He’s been out of work too long and his new job, paying one-half what he normally earns, will barely keep his family fed. Her job provides small assistance. Their house is already in the bank’s sights for foreclosure.
Stress rocks their home, fueled to intensity by trouble with the teenagers. They all feel it. At some point, every one of them experiences the fight or flight urge.
And thus it is across the East Valley, which has been financially rocked on a level nearly unequalled in the nation.
Philosophers have much to say about the struggle of life, but it’s as simple as this: Most of us spend it looking for love and money and are then surprised when the two collide at home base.
Karen Peterson with USA Today warns: “To some people, money means power. To others, love. For some, the topic is boorish, for others it’s more private than sex. Add family dynamics and you have the subject from hell.” Most of us witness that truth. Tragic isn’t it, that dollars are more powerful than love – that the greenback can undercut the driving force on this planet?
Even the fact that more women than not are on a payroll and contribute financially to a marriage hasn’t fixed the problem. Peterson’s right, love (family) and money rarely mix, at least in a healthy way.
Something interesting: During these times, statistics show fewer divorces. People can’t afford the upheaval so hanging in there takes the default position. But, that’s not much comfort with an already high divorce level in the USA. The rate generally hovers between 40 and 50 percent of first marriages and much higher if you’re on your second or third round.
Look. The real truth is loving relationships don’t cost anything. Never have. I know many cynics will argue the point, yeah, yeah. But, do yourself a favor and consider every cliché describing the simple acts of love and inject them into this day and all days forward.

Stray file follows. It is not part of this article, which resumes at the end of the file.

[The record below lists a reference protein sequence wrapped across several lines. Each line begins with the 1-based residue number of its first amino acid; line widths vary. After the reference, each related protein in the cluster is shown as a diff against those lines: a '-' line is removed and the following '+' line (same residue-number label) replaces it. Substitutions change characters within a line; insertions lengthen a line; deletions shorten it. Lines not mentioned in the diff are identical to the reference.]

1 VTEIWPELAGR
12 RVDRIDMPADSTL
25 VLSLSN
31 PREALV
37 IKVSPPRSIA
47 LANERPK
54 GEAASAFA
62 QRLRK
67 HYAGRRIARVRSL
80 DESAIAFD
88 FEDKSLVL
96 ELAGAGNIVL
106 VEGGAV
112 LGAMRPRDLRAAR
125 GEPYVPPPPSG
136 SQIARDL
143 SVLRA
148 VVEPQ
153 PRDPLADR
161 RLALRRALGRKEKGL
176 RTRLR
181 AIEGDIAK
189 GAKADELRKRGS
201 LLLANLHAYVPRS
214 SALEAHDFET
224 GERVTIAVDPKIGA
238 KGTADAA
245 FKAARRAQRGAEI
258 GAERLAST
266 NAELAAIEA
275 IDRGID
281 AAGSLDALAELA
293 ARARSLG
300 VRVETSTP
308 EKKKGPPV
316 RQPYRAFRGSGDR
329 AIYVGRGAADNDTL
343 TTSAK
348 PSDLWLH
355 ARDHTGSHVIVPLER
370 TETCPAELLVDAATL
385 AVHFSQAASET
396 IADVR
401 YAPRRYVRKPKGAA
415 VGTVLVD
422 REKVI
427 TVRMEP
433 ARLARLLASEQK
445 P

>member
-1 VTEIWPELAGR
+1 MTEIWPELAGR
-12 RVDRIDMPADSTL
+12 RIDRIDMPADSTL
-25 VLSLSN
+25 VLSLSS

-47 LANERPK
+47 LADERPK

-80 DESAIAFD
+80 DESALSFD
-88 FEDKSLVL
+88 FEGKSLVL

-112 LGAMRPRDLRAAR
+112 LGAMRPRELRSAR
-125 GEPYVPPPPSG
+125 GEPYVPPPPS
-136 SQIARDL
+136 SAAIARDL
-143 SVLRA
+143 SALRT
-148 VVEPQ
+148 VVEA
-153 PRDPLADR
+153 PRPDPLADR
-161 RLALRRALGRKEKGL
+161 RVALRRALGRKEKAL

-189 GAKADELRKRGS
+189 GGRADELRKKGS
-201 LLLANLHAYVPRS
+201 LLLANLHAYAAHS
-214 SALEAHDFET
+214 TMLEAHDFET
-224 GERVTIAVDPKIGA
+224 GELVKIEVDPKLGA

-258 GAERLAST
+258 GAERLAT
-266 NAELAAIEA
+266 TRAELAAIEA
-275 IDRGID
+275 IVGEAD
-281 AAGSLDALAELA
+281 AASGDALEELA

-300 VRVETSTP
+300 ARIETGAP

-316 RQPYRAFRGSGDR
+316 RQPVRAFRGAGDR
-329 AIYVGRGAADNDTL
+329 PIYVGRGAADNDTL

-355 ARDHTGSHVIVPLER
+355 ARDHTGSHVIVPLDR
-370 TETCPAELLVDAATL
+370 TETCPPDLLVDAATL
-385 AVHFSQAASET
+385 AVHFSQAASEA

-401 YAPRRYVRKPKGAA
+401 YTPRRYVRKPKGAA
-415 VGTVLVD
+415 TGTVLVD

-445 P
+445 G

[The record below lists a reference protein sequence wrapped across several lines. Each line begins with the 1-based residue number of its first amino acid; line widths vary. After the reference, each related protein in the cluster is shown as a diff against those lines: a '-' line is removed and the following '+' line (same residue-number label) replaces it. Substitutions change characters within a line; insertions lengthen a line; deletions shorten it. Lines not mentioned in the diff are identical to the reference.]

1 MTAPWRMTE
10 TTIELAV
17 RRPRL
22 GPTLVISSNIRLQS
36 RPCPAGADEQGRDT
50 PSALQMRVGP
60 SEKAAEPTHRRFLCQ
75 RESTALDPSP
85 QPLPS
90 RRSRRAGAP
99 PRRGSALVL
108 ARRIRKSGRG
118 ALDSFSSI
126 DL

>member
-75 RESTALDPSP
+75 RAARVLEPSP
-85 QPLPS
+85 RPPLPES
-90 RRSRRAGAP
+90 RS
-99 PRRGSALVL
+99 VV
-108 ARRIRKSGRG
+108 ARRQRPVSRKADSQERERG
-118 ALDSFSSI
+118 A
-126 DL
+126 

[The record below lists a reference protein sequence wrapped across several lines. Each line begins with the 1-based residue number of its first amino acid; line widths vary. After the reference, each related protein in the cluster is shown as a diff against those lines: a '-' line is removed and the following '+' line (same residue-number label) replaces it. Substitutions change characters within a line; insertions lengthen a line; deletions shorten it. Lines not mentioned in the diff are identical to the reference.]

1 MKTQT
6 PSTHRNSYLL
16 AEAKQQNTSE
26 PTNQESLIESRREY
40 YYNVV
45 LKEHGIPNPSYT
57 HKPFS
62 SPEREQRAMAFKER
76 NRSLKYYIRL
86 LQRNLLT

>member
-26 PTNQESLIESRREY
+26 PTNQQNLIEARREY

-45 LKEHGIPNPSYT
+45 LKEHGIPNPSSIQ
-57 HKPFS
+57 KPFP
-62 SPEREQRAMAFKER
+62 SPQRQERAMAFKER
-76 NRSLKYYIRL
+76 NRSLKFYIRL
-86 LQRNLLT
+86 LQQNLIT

Family is the most daunting thing we do. In fact, author, therapist David H. Olson says, “All problems either begin or end up in a family.” Don’t we know? And, considering that the makeup of the family is becoming more complex, what was tough is getting tougher.
You knew it would come back to individual, hard work. It always does, but there’s opportunity here to fix what’s broken. Olson warns, “You either win together or lose together.”
Winning is worth it and here’s why: The kids. They are our souls. They can motivate us to do what we won’t do for ourselves. Statistics are buried in proof that children suffer the most from parental stress and divorces. Then, they go on to repeat the same.
What if life were all about the kids? What if every decision we make is about their well-being? What if adults practice tough love on themselves; stop taking hard times out on the kids; rework the family budget and live within it?
Use today’s trials as a starting point. Keep trying. With family, we have it all. We can get through anything – together.
Linda Turley-Hansen is a former Phoenix TV news anchor and Arizona syndicated columnist living in the East Valley. Contact her at email@example.com.